CWD testing pulled from fall proposals
Columbus – A law that would require private deer propagators to
test for Chronic Wasting Disease was pulled off the table at the
last minute by the DNR_Division of Wildlife.
The mandatory testing requirement was to be a part of
regulations proposed for passage on Sept. 25 at a state fish and
wildlife hearing (Ohio Outdoor News, Aug. 1).
After meetings with the Ohio Department of Agriculture stalled,
however, that part of the proposal was pulled, according to Dave
Risley, the Division of Wildlife’s administrator for wildlife
management and research.
“We have some logistical and technical issues that have to be
worked out with the Department of Agriculture,” Risley told the
Ohio Wildlife Council Sept. 24.
One of the most common complaints at the recent district open
houses regarding captive deer challenged the Division of Wildlife’s
regulatory authority over these operations, Risley said.
“That has been an issue for a long, long time,” he said. “They
feel they’re agriculture and should be recognized by the Department
A letter was also submitted to DNR Director Sean Logan from Curt
Waldvogel, president of Whitetail Deer Farmers of Ohio, regarding
the proposed rules. Part of the letter said the association opposes
the mandatory CWD testing rule as it was written. The letter went
on to state that the association does support increased testing
among deer farmers and the whitetail group would like to meet with
the Division of Wildlife and ODA to develop rules for deer
“We know that CWD testing is coming and we don’t oppose that as
long as it can be done in a responsible manner and if we can sit
down and help the Division of Wildlife and Department of
Agriculture to write a rule that makes sense,” Waldvogel said in an
Whitetail Deer Farmers of Ohio has about 300 members, which
includes deer propagators and shooting preserve operators.
Previously, the wildlife division also pulled a proposal that
would have been possession of wild boars on shooting preserves
(Ohio Outdoor News, Sept. 26).
Neither issue will go away, promised Dave Graham, the division’s
“I don’t want you to think we don’t fee like there’s a problem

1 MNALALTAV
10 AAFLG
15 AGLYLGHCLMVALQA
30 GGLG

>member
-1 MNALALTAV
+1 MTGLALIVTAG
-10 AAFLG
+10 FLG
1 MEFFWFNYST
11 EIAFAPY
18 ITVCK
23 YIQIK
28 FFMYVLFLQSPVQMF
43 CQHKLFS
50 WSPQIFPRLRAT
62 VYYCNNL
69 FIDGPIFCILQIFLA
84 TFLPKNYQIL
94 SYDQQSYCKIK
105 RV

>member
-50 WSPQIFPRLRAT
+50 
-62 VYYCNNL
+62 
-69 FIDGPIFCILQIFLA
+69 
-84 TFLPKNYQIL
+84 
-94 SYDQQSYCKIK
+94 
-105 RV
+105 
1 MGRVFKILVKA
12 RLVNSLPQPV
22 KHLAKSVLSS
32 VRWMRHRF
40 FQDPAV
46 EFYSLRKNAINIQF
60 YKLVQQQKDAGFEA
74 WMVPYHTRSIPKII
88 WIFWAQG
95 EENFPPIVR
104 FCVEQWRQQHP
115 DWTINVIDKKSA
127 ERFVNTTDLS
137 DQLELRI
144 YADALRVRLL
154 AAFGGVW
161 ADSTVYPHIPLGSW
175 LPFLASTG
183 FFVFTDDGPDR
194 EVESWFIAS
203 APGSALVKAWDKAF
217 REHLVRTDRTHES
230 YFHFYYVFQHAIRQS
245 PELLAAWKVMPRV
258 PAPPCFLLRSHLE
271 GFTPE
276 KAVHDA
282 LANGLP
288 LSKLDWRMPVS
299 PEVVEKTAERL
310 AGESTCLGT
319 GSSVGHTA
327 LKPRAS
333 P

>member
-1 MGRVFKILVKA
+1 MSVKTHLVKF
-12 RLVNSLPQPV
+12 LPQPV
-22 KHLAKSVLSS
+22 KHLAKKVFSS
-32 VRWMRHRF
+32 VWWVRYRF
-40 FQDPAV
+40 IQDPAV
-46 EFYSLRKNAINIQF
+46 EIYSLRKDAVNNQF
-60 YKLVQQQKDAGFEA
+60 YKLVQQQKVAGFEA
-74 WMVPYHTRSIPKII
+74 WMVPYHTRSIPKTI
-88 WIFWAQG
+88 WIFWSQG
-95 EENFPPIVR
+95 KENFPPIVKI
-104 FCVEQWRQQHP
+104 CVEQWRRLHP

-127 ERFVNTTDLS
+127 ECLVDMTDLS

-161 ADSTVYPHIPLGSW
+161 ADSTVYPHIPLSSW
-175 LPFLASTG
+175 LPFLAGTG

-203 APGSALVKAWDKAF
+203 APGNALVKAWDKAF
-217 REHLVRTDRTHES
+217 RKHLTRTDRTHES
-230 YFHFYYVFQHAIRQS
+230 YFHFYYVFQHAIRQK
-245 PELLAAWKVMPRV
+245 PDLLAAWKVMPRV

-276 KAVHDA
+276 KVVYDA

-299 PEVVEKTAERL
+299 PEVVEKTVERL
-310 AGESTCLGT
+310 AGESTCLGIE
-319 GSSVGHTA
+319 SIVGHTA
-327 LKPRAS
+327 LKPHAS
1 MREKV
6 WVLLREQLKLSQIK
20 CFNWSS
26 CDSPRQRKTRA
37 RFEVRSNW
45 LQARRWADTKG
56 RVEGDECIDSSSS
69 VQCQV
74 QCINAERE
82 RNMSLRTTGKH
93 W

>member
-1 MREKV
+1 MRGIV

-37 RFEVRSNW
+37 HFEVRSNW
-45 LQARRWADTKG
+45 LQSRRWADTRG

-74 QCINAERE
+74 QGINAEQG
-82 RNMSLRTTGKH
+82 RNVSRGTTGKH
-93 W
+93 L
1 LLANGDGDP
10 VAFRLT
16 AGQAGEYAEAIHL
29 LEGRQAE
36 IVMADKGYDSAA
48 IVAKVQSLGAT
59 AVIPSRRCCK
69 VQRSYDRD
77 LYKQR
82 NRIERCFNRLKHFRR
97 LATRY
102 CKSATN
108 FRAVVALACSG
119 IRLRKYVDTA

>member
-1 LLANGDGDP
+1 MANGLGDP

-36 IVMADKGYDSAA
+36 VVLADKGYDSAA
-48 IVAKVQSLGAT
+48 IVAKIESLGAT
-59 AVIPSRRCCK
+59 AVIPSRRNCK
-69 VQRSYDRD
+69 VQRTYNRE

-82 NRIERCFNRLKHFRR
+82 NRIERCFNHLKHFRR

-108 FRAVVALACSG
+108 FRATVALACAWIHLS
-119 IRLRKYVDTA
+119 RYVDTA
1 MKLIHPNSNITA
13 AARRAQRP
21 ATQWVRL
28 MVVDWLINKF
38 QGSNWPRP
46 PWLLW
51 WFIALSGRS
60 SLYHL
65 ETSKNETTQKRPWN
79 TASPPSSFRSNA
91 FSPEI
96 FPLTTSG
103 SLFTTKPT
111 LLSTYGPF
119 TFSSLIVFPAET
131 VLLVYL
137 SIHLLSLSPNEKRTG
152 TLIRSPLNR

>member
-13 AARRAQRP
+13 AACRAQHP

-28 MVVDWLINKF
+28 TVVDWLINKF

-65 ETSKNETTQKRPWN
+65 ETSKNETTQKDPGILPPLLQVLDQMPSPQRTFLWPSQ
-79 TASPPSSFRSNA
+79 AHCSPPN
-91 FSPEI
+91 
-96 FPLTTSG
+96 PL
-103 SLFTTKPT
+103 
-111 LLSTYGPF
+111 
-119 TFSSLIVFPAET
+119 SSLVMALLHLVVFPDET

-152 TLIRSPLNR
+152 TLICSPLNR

(with hogs),” Graham told Ohio Wildlife Council members in late
September.”We know we’ve got a problem out there and it continues
to expand. We don’t want to become one of the 38 or 39 states that
has let it get out of hand.”
Wildlife authorities have said there are pockets of wild hogs
particularly in southeast and western Ohio that have potential to
wreck public habitat. The proposed ban on possession, agency
officials have said, is an attempt to curtail the possibility of
preserve escapees contributing to the population.
“We do intend to solve this issue one way or another,” Graham
Dominic Marchese, a wildlife council member from northeast Ohio,
suggested that hunters might be urged to shoot more hogs if there
were a bounty on them like there was with coyotes years ago.
“I’m not sure if a bounty is the right idea,” Graham said. “The
reality of it is, that didn’t really solve the problem (with
coyotes). There’s still plenty of them out there and I’m sure
plenty of dogs, pets, met their demise.”
As for mandatory CWD_testing at private facilities, Graham said
the wildlife division will continue to press that issue as
“I think what the captive deer industry has to realize about CWD
testing is that it’s going to be the cost of doing business if you
want to stay in business,” he said. “It’s right on our doorstep and
if we get it it’s going to close down both sides of the fence.”
Graham said the_Division of Wildlife will continue to pursue
“We need to be able to sit down with (the Department of
Agriculture) and develop an exact testing protocol,” he said.